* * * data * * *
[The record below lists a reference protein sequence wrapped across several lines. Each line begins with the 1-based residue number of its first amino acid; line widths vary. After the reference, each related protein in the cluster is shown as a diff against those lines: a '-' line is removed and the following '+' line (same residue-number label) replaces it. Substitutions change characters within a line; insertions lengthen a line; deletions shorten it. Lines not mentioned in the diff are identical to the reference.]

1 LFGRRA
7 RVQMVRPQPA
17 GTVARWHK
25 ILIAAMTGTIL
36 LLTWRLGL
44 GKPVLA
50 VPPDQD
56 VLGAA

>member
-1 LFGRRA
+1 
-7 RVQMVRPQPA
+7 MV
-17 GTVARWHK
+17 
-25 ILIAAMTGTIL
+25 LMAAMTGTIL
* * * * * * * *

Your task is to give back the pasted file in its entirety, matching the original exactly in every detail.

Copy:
[The record below lists a reference protein sequence wrapped across several lines. Each line begins with the 1-based residue number of its first amino acid; line widths vary. After the reference, each related protein in the cluster is shown as a diff against those lines: a '-' line is removed and the following '+' line (same residue-number label) replaces it. Substitutions change characters within a line; insertions lengthen a line; deletions shorten it. Lines not mentioned in the diff are identical to the reference.]

1 LFGRRA
7 RVQMVRPQPA
17 GTVARWHK
25 ILIAAMTGTIL
36 LLTWRLGL
44 GKPVLA
50 VPPDQD
56 VLGAA

>member
-1 LFGRRA
+1 
-7 RVQMVRPQPA
+7 MV
-17 GTVARWHK
+17 
-25 ILIAAMTGTIL
+25 LMAAMTGTIL